The report documents the decline in personal savings rates while explaining the recent saving incentive for lower-income people created by the federal Pension Protection Act of 2006. While the credit is a modest step in the right direction for providing lower-income people the level of incentives currently provided to middle- and upper-income people, the report recommends that it be made refundable to expand its benefits to all income qualified tax payers.

Reinvestment Alert 31 - Measuring the Provision of Banking Services for the Underbanked: Recommendations for a More Effective Community Reinvestment Act Service Test

May 7, 2007

This alert examines the service test evaluations of Chicago area large banks and thrifts to determine what information on services is collected and analyzed during the test procedures and looks at how regulators use these data to assess service test performance. The alert also discusses the limitations of the available data and makes recommendations for steps that might be taken to improve the effectiveness of the service test performance evaluation.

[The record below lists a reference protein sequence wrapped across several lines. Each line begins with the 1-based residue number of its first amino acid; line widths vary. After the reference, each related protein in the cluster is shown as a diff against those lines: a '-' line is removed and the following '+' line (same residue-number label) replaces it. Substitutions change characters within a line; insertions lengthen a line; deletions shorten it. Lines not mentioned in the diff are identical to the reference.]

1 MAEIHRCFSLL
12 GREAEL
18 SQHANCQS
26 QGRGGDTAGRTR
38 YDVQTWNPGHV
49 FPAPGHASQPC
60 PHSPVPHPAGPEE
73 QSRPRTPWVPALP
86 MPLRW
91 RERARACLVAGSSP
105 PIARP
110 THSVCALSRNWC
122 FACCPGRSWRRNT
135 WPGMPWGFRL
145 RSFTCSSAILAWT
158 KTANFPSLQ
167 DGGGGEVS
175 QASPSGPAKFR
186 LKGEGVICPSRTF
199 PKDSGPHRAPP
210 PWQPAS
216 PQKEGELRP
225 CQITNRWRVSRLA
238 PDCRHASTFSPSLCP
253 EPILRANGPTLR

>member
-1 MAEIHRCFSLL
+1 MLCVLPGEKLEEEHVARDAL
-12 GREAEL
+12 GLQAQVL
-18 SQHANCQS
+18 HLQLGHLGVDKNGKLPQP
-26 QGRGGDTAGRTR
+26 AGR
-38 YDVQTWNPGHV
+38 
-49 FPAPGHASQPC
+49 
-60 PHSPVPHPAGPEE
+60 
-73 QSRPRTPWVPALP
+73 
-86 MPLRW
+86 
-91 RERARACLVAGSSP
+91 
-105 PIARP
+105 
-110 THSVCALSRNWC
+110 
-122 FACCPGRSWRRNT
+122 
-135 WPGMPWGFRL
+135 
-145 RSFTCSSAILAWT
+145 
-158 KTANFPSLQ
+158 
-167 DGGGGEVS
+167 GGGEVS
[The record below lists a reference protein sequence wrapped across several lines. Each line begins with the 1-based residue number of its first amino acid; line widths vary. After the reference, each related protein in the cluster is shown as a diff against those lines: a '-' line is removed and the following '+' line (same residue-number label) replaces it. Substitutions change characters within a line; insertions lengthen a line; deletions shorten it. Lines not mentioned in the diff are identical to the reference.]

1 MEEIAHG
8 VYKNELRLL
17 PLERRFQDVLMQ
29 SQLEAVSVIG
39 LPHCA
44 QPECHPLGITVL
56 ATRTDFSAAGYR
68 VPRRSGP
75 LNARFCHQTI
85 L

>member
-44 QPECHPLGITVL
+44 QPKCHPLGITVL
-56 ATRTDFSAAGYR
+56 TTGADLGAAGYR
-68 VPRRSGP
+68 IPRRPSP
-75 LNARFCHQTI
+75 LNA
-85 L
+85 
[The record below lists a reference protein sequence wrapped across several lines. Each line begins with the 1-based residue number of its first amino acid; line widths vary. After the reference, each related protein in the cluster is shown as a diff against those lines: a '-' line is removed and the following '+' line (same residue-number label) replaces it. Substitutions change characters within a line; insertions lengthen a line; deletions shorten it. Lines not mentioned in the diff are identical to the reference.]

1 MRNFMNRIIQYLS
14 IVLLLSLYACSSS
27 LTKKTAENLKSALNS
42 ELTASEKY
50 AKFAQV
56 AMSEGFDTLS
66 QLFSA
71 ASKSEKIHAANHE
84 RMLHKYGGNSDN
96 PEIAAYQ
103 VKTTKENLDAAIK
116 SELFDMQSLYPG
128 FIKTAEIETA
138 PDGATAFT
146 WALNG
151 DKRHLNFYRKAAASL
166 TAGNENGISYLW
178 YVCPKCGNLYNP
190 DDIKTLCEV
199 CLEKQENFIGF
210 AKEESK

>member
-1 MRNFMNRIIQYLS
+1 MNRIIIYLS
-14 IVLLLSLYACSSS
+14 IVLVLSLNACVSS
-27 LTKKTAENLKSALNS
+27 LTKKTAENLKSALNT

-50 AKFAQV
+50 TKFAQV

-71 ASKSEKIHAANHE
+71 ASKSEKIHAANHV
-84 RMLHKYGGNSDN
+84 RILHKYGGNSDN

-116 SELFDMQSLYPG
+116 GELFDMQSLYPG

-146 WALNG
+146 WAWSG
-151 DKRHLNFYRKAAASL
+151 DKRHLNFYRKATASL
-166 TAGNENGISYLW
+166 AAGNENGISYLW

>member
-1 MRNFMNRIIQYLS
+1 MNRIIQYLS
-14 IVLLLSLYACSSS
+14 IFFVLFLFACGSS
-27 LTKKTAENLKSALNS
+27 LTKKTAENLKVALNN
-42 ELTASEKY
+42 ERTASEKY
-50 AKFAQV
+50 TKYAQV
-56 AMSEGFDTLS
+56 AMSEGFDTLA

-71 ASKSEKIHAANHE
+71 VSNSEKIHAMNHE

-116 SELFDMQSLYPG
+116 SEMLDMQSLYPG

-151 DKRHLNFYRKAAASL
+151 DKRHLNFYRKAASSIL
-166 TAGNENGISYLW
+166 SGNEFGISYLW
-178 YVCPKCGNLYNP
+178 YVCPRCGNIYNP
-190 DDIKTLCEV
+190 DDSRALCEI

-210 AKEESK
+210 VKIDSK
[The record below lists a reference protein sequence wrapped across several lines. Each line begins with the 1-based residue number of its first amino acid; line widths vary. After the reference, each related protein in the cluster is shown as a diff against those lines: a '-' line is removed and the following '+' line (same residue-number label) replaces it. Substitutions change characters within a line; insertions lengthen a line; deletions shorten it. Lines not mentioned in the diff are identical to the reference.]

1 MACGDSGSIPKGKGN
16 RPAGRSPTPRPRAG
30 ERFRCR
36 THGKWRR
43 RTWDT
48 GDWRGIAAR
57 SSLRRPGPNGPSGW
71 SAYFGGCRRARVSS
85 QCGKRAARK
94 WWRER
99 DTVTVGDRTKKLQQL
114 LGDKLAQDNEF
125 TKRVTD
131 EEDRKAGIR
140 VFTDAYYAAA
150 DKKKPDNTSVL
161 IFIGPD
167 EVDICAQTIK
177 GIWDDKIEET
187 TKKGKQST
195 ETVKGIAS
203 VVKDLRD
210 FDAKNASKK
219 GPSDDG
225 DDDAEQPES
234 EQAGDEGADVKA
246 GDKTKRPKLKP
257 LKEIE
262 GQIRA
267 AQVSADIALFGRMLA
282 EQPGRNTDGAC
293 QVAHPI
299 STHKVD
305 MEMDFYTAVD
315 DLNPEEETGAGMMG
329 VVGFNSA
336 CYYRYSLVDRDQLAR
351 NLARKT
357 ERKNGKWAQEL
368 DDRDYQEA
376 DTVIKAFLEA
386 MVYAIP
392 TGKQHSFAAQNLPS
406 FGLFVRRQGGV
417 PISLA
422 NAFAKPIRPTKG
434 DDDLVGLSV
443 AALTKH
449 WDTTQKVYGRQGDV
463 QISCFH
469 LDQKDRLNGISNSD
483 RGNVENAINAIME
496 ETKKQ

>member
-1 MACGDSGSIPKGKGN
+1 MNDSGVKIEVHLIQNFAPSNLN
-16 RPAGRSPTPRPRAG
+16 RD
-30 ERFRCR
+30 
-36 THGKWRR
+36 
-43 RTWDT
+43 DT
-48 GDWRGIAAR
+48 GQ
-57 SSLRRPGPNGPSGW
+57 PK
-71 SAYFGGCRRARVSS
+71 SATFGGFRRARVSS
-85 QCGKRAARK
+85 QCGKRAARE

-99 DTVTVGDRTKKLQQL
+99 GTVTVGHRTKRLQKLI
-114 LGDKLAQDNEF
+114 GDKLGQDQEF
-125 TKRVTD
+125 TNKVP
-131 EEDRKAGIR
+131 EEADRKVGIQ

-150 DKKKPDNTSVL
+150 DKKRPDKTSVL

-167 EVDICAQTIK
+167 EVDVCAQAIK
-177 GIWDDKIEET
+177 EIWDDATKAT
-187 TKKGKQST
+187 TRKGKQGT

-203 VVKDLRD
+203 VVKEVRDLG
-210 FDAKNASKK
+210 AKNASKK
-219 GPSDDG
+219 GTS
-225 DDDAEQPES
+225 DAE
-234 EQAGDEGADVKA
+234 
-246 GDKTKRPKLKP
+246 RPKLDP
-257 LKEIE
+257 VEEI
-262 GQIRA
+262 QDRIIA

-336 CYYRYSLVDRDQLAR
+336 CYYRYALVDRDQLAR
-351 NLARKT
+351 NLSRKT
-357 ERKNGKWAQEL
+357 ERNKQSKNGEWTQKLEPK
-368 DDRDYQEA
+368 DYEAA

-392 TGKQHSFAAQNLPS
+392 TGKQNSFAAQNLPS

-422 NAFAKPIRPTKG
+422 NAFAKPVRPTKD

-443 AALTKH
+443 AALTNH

Full Disclosure: Why Bank Transparency Matters

December 16, 2006

This report seeks to reinvigorate the debate on bank disclosure in the UK and to create a better understanding of why it should be demanded of banks. This analysis is carried out through detailed case studies comparing Charter One Bank in Chicago in the US where banks have disclosed local lending practices since 1975- with its parent company Royal Bank of Scotland in Manchester to review the level of information available and the impact that this has. To do this we evaluate the available information on small-business lending, bank branch availability and basic bank account opening in underserved areas of Manchester. Our analysis indicates that data on these factors is generally difficult to obtain, inconsistent, and in many cases incomplete.